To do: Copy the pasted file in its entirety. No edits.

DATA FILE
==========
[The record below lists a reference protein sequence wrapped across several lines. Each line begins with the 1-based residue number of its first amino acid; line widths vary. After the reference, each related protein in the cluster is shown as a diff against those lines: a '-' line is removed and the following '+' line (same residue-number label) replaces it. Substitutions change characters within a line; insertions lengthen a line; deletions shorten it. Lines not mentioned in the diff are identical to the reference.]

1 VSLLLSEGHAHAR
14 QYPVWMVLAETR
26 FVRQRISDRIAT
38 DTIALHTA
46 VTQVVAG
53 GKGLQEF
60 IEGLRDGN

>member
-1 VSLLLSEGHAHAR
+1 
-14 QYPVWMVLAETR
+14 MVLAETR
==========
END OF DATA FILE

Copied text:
[The record below lists a reference protein sequence wrapped across several lines. Each line begins with the 1-based residue number of its first amino acid; line widths vary. After the reference, each related protein in the cluster is shown as a diff against those lines: a '-' line is removed and the following '+' line (same residue-number label) replaces it. Substitutions change characters within a line; insertions lengthen a line; deletions shorten it. Lines not mentioned in the diff are identical to the reference.]

1 VSLLLSEGHAHAR
14 QYPVWMVLAETR
26 FVRQRISDRIAT
38 DTIALHTA
46 VTQVVAG
53 GKGLQEF
60 IEGLRDGN

>member
-1 VSLLLSEGHAHAR
+1 
-14 QYPVWMVLAETR
+14 MVLAETR